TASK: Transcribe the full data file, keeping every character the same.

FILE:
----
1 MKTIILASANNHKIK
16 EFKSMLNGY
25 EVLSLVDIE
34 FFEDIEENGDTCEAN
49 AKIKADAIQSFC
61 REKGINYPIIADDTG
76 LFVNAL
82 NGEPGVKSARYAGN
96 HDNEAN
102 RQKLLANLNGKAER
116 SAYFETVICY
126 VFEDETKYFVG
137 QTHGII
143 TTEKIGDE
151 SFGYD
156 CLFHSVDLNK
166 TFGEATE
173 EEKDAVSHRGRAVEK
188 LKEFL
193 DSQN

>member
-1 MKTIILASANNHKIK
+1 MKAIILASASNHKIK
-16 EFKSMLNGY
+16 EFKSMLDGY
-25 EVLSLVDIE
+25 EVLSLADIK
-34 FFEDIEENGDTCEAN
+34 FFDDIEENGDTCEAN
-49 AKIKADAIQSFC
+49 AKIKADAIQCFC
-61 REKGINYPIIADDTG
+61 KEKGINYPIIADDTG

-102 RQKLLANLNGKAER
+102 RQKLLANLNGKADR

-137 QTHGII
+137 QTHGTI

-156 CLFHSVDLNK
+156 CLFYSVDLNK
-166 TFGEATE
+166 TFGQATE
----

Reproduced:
1 MKTIILASANNHKIK
16 EFKSMLNGY
25 EVLSLVDIE
34 FFEDIEENGDTCEAN
49 AKIKADAIQSFC
61 REKGINYPIIADDTG
76 LFVNAL
82 NGEPGVKSARYAGN
96 HDNEAN
102 RQKLLANLNGKAER
116 SAYFETVICY
126 VFEDETKYFVG
137 QTHGII
143 TTEKIGDE
151 SFGYD
156 CLFHSVDLNK
166 TFGEATE
173 EEKDAVSHRGRAVEK
188 LKEFL
193 DSQN

>member
-1 MKTIILASANNHKIK
+1 MKAIILASASNHKIK
-16 EFKSMLNGY
+16 EFKSMLDGY
-25 EVLSLVDIE
+25 EVLSLADIK
-34 FFEDIEENGDTCEAN
+34 FFDDIEENGDTCEAN
-49 AKIKADAIQSFC
+49 AKIKADAIQCFC
-61 REKGINYPIIADDTG
+61 KEKGINYPIIADDTG

-102 RQKLLANLNGKAER
+102 RQKLLANLNGKADR

-137 QTHGII
+137 QTHGTI

-156 CLFHSVDLNK
+156 CLFYSVDLNK
-166 TFGEATE
+166 TFGQATE